The horses having been all hobbled and turned out to feed, the whole party proceeded to make break-winds of boughs to form a shelter from the wind, preparatory to laying down for the night. We had taken a meal in the middle of the day, which ought to have been deferred until night, and our circumstances did not admit of our having another now, so that there remained only to arrange the watching of the horses, before going to sleep. The native boys had watched them last night, and this duty of course fell to myself and the overseer this evening. The first watch was from six o’clock P. M. to eleven, the second from eleven until four A. M., at which hour the whole party usually arose and made preparations for moving on with the first streak of daylight.

To-night the overseer asked me which of the watches I would keep, and as I was not sleepy, though tired, I chose the first. At a quarter before six, I went to take charge of the horses, having previously seen the overseer and the natives lay down to sleep, at their respective break-winds, ten or twelve yards apart from one another. The arms and provisions, as was our custom, were piled up under an oilskin, between my break-wind and that of the overseer, with the exception of one gun, which I always kept at my own sleeping place. I have been thus minute in detailing the position and arrangement of our encampment this evening, because of the fearful consequences that followed, and to shew the very slight circumstances upon which the destinies of life sometimes hinge. Trifling as the arrangement of the watches might seem, and unimportant as I thought it at the time, whether I undertook the first or the second, yet was my choice, in this respect, the means under God’s providence of my life being saved, and the cause of the loss of that of my overseer.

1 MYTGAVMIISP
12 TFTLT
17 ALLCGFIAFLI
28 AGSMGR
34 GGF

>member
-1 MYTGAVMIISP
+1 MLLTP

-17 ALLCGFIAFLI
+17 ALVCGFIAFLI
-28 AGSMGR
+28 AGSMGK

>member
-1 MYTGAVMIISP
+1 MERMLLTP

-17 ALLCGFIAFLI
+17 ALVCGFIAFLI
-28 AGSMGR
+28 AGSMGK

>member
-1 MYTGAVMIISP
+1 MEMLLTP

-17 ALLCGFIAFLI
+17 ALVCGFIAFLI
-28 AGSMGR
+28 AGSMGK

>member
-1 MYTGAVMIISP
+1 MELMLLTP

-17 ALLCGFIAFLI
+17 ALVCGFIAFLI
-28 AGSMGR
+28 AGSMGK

The night was cold, and the wind blowing hard from the south-west, whilst scud and nimbus were passing very rapidly by the moon. The horses fed tolerably well, but rambled a good deal, threading in and out among the many belts of scrub which intersected the grassy openings, until at last I hardly knew exactly where our camp was, the fires having apparently expired some time ago. It was now half past ten, and I headed the horses back, in the direction in which I thought the camp lay, that I might be ready to call the overseer to relieve me at eleven. Whilst thus engaged, and looking steadfastly around among the scrub, to see if I could anywhere detect the embers of our fires, I was startled by a sudden flash, followed by the report of a gun, not a quarter of a mile away from me. Imagining that the overseer had mistaken the hour of the night, and not being able to find me or the horses, had taken that method to attract my attention, I immediately called out, but as no answer was returned, I got alarmed, and leaving the horses, hurried up towards the camp as rapidly as I could. About a hundred yards from it, I met the King George’s Sound native (Wylie), running towards me, and in great alarm, crying out, “Oh Massa, oh Massa, come here,” — but could gain no information from him, as to what had occurred. Upon reaching the encampment, which I did in about five minutes after the shot was fired, I was horror-struck to find my poor overseer lying on the ground, weltering in his blood, and in the last agonies of death.